Of Mice & Men evolve style in ‘Cold World’

5-stars
By JAMES HARTLEY
@JamesHartleyETC
Of Mice & Men
Photo courtesy Rise Records

California post-hardcore quintet Of Mice & Men, one of the most culturally influential bands in the scene today, pushes their angsty, progressive sound to the next level in their latest album “Cold World.”

While other bands would find it near-impossible to follow up on emotionally charged, hard-driving songs from a previous album like “Never Giving Up,” “Broken Generation” and “Space Enough to Grow,” OM&M makes it look effortless.

“Cold World” takes a step away from their heavy-for-the-sake-of-heavy sound by diversifying their style throughout the album changing time signatures and tone within individual tracks.

The 2000s metalcore-punk mix has mostly dissipated, the sound evolving with the depth of OM&M’s message. The result is a slightly more grungy tone that maintains the punkish, melodic essence that has made the band so recognizable.

The messages in each song seem more personal, as they have in each consecutive OM&M album.

“Like a Ghost” blends melodic rhythm, individual sound profiles and vocalist Austin Carlile’s jarring, guttural screams to orchestral perfection.

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Smooth transitions between clean vocalist Aaron Pauley’s hope-inducing voice and Carlile’s brutal screams seem to illustrate an internal battle against mental illnesses like depression and anxiety.

The instrumental elements perfectly complement the dominant vocal force, be it Pauley or Carlile, and reflect the emotional and mental messages presented.

The largest departure from the band’s traditional sound is in “Relentless,” which takes on a rapcore sound through the verses.

Lyrically, the album largely sticks to the theme of overcoming personal struggles and trials as typically associated with OM&M. The first two songs on the album present the most obvious addressing of social issues.

“Game of War” reflects on the monstrosities committed by terrorists in San Bernardino, California, through its haunting, solemn tone.

“The Lie,” which tackles the larger issue of those who cause seemingly endless conflict, and “Game of War” enrich each other in message and contradict each other in sound and style. Together, the two illustrate the mourning over the lives lost to terrorism (“Game of War”) and outrage over senseless violence (“The Lie”) without becoming overly political or self-righteous.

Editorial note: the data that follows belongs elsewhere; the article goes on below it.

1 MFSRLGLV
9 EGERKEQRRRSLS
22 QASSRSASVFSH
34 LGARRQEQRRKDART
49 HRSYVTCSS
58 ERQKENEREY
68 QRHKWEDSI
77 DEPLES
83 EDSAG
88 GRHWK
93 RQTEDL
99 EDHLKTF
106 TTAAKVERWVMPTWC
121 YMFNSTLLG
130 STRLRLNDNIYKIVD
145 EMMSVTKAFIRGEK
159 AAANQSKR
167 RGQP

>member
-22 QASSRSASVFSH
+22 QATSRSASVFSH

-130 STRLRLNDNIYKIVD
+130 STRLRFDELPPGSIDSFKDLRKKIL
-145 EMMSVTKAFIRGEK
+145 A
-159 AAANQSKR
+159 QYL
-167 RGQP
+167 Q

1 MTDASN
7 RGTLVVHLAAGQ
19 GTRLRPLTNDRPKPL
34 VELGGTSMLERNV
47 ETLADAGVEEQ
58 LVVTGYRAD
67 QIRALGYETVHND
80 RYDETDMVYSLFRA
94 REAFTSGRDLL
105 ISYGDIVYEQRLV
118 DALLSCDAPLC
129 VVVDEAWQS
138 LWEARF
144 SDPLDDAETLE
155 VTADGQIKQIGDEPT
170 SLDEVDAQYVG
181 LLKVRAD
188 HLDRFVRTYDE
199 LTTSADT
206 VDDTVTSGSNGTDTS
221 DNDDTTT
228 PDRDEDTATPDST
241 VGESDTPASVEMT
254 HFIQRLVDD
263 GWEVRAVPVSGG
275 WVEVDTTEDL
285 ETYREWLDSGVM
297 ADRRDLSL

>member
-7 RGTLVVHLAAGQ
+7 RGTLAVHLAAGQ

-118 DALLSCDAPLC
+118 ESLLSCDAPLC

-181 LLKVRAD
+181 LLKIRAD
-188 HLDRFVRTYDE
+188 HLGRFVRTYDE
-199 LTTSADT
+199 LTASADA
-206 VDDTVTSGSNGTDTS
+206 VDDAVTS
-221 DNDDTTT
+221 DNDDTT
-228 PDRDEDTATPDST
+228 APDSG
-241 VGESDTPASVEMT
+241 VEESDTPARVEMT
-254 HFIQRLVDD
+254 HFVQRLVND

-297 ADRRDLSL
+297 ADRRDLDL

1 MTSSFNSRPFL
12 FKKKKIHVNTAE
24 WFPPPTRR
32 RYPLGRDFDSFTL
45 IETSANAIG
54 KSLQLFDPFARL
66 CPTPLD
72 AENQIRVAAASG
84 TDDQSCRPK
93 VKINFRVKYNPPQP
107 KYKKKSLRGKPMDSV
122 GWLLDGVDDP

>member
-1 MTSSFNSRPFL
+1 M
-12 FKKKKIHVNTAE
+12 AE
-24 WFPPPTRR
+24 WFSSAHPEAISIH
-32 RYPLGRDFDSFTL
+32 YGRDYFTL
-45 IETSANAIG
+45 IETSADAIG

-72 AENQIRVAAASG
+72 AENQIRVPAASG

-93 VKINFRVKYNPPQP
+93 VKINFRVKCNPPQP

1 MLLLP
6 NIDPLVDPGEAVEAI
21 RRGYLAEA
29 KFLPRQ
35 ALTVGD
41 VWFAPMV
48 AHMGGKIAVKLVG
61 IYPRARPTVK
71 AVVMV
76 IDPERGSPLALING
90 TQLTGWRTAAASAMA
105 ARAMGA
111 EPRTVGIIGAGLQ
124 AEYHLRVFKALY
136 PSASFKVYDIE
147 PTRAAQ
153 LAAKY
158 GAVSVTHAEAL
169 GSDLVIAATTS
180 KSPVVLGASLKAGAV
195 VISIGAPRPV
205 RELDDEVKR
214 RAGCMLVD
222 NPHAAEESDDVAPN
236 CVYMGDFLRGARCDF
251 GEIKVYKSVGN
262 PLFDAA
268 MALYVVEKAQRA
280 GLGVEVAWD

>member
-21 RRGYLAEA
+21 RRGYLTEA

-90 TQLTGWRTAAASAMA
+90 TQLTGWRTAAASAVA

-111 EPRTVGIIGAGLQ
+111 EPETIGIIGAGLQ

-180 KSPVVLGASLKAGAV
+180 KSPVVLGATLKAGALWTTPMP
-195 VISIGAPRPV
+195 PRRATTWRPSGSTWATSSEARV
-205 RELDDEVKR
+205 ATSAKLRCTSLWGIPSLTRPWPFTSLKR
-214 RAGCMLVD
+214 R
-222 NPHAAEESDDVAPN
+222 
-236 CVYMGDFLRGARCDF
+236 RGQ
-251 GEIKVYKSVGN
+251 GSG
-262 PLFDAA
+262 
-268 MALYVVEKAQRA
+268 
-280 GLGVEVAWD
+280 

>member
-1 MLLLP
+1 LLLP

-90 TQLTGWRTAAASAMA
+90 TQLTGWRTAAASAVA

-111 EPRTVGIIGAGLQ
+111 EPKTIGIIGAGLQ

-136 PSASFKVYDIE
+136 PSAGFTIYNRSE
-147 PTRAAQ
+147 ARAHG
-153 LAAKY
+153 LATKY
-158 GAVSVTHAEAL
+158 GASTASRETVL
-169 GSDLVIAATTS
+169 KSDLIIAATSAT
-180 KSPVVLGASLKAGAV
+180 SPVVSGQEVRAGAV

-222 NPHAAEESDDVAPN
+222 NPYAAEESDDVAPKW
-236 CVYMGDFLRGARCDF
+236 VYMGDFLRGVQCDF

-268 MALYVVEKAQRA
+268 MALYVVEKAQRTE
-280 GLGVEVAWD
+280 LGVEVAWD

Lyrics shift from a socially directed message to a more personal one after the first two tracks. “Real” and “Contagious” address betrayal and attacks from those who are most trusted.

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The tail end of the album tells of Carlile’s personal journey including health struggles and questions about purpose and life.

“Pain” remarks on the Carlile’s fight against Marfan Syndrome, a disorder that affects connective body tissue, and the temptation to give up because of the agony it causes.

“Down the Road” takes a look at the lyricist’s faith, a topic not commonly addressed in the band’s lyrics but riddled with question ever since the vocalist’s departure from his former band, Attack! Attack!

“Away” and “Transfigured” create an almost hopeful end to the album. At the same time, Carlile accepts that struggles won’t end, understanding that they are just a part of life. “Transfigured” represents a renewal in the band’s dedication to fight through hard times and encourage listeners to grow and become stronger.

The album offers OM&M’s best music yet. “Cold World” is brutally honest and takes the band’s style to a darker, more real place.

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